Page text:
Earnings momentum in Canada has outpaced the U.S. and most other developed markets over the last nine months. Over the next 12 months, a stable U.S. economy and the lagged effects of the weaker loonie will help support the Canadian economy and earnings.

Canada has been relatively unscathed by the trade war because of our smaller manufacturing sector than most major economies such as the U.S., China, Japan, Germany and Italy, several of them facing troubles of their own, including Germany, where the economy contracted in the second quarter and the auto sector is struggling.

Canada has also been among countries, alongside the U.S. and Australia, to register manufacturing PMIs above 50, signaling growth.

BEATING EXPECTATIONS

Not only has the Canadian economy showed resilience relative to most major countries, but it has performed better than economists’ expectations: the Citigroup Economic Surprise Index for Canada has had a positive reading all year, while the global index has been negative since the second quarter 2018.

Going forward, Canada could continue to surprise as we believe housing risks are overstated, while oil isn’t having the drag on the economy that most analysts expect.

In the oil sector, headwinds will persist until transportation issues are resolved, and investment will be further restrained as energy companies struggle to access credit markets. However, even with these challenges, the rest of the Canadian economy has been able to pick up the slack.

NO HOUSING BUBBLE IN CANADA

On the housing front, data don’t signal any bubble. House price increases in Canada, Toronto and Vancouver in particular, have been supported by a lack of supply. Canada Mortgage and Housing Corporation also estimates that housing market vulnerability is now moderate in Canada, following 10 quarters of high vulnerability. Most notably, Vancouver is now moderate after three years of high vulnerability.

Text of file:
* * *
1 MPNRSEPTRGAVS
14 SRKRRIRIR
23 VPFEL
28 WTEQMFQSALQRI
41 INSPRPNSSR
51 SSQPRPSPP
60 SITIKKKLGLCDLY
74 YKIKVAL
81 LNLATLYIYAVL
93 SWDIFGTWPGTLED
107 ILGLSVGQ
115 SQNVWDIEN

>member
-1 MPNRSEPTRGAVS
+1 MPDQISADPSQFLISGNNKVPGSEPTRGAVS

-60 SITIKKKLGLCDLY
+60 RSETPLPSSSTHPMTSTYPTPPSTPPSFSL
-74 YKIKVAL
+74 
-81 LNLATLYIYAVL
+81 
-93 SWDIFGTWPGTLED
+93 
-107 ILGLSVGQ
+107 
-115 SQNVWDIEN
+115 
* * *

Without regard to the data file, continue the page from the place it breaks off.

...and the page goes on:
While we don’t expect a recession in Canada, it would be the biggest threat to the housing sector through the unemployment channel that would affect households’ ability to repay their mortgages.

We believe concerns over Canada’s high amount of household debt and the ability to repay it are exaggerated: the unemployment rate remains near its record low despite its increase to 5.7% in July, while interest rates are likely to decline further, and wage gains over the past year have kept pace with housing price increases.

GLOBAL RECESSION RISK INCREASES BUT NOT THE BASE CASE SCENARIO

Overall, while the risk of a recession has increased, we still believe the Canadian economy will continue to grow.

Our recession indicators have picked up recently, as the recent revisions to U.S. GDP have highlighted weaker investment and declining corporate profitability. However, the sharp decline in bond yields globally, across the curve, should diminish recession risks by supporting economic growth.

If a recession were to occur in the U.S. or on a more global scale, all bets would be off for the Canadian economy. Yet, it would hold up better relative to Japan, the euro zone, and the U.K., which have been hit harder than Canada by the trade war and idiosyncratic risks.

As a defensive stock market, Canada would hold up better than other major developed countries. The U.S. being Canada’s largest export market, the likely depreciation of the loonie against the greenback in a recession scenario would mitigate the impact of weaker economic activity. This all means that the Canadian market would be a good hedge if you think we’re headed for a global recession.

Still, before moving to an overweight in Canadian equities from our current neutral position, we will wait for confirmation from data that the Canadian economy will pick up. In the meantime, we prefer to take exposure via the currency and remain long the Canadian dollar.

Rachael Moir is a Quantitative Investment Analyst with the Investment Management and Strategy team at MD Financial Management. She is responsible for supporting strategic and tactical asset allocation and alternative investment mandates.

This Globe and Mail article was legally licensed by AdvisorStream and was provided by Leony deGraaf Certified Financial Adviser at deGraaf Financial Strategies 1-800- 775-7047 www.dgfs.ca

NDP fighting Ford’s cuts to Seniors care

Villa Colombo Toronto facing staff layoffs and higher fees

TORONTO — Doug Ford’s cuts to long-term care are taking away millions of dollars from homes across the province, and in Toronto, that will mean residents of Villa Colombo Toronto will see staff layoffs and higher fees.